following information:
Last week, the Associated Press reported
that a poll by the Sienna College Research Insti-
tute found that 34 percent of people in enlight-
ened New York state think "individuals who
authorities identify as being sympathetic to ter-
rorist causes" should be put into internment
camps. It's not hard to understand the popular
appeal of such a plan if "terrorist causes" only

refers to groups like al-Qaida. The problem is,
our government's "terrorists" can be someone
else's freedom fighters. For example, the United
States government once labeled Nelson Man-
dela's African National Congress a "terrorist
organization (with) ... a number of interests that
were fundamentally inimical to the U.S." That's
what Dick Cheney said in July 2000 as he tried
to explain-away his 1986 vote against a House
resolution demanding Mandela's release from
prison and recognition of the ANC.
In a full-page advertisement that appeared
in Friday's Daily, '60s radical turned conserva-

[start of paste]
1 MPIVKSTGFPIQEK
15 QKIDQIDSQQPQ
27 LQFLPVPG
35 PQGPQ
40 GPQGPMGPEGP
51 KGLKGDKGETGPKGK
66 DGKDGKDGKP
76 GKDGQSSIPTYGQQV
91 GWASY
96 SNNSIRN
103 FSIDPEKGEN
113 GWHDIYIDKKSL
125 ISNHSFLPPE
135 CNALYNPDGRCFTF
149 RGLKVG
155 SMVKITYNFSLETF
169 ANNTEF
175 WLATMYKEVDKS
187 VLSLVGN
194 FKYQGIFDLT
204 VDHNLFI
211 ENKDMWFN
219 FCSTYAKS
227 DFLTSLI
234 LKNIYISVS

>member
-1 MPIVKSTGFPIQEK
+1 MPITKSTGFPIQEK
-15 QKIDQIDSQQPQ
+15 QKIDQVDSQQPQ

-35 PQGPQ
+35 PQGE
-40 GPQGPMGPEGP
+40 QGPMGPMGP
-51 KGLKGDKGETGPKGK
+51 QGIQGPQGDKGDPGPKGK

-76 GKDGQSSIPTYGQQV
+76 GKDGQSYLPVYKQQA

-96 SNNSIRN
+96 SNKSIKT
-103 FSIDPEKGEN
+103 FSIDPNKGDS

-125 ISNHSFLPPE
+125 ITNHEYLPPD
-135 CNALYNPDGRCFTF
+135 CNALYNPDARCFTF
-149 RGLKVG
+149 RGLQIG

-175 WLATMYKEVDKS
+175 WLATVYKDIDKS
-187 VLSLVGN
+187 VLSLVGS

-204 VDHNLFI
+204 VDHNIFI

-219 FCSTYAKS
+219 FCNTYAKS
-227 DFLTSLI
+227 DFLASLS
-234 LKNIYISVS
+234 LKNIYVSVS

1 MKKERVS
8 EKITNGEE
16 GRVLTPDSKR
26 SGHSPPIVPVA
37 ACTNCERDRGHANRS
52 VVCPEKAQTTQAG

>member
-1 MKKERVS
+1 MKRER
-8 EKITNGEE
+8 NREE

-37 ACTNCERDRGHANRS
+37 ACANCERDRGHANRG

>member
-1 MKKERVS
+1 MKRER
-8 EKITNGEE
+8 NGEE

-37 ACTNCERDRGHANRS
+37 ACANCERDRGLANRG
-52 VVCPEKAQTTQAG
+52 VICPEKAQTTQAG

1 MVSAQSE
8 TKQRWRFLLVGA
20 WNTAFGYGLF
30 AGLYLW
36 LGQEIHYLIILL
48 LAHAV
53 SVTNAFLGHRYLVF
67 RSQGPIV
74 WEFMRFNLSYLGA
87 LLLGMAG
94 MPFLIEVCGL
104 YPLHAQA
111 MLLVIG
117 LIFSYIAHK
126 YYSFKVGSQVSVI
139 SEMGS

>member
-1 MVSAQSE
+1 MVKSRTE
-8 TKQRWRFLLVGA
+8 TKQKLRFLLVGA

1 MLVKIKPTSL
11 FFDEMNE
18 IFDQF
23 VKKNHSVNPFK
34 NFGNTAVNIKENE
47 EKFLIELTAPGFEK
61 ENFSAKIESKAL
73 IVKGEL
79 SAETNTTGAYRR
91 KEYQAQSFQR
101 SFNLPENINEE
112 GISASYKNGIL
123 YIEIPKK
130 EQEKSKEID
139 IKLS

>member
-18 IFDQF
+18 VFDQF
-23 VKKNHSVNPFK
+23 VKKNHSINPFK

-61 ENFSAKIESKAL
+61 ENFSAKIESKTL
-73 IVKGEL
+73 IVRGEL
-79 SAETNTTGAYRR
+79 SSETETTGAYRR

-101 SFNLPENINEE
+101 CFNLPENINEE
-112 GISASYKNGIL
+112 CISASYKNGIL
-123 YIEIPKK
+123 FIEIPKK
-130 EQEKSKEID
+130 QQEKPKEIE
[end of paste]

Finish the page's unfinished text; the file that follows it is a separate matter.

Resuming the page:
tive self-promoter David Horowitz noted the
similarities between the current anti-war hyste-
ria movement and the protests against the Viet-
nam war. "In the 1960s and 1970s, the tolerance
of anti-American hatreds was so high, that the
line between dissent and treason was eventually
erased," Horowitz wrote, insinuating that
protesting "America's New War" is tantamount
to treason. The penalty for treason, of course, is
death. It'sfa good thing Ann Arbor is close to
rural areas - even right-thinking students
might object to a mass grave on the Diag;
besides, Reds stink more than people do when
they decompose.
Recently patriotic program directors at the
radio conglomerate Clear Channel, concerned
about maintaining national unity, began what
the corporation called a "grassroots effort" to
distribute amongst themselves a list of 150
songs that should not be played. Thanks to one
of America's most treasured values - irrespon-
sible, crass capitalism, "praise Jesus!" - Clear
Channel owns 1,213 stations across the country;
many of them are popular music and rock sta-
tions. Naturally, the "grassroots" list is full of
un-American devil music like Simon and Gar-
funkel's "Bridge Over Troubled Water," Cat
Stevens' "Peace Train," and John Lennon's
"Imagine." An article in The New York Times
even disputed Clear Channel's "grassroots"

excuse and reported that the list had originated,
at least in part, in the corporate office. But the
list's actual origins don't matter. If the list was a
"grassroots effort," then that's even scarier - it
means that radio program directors from all over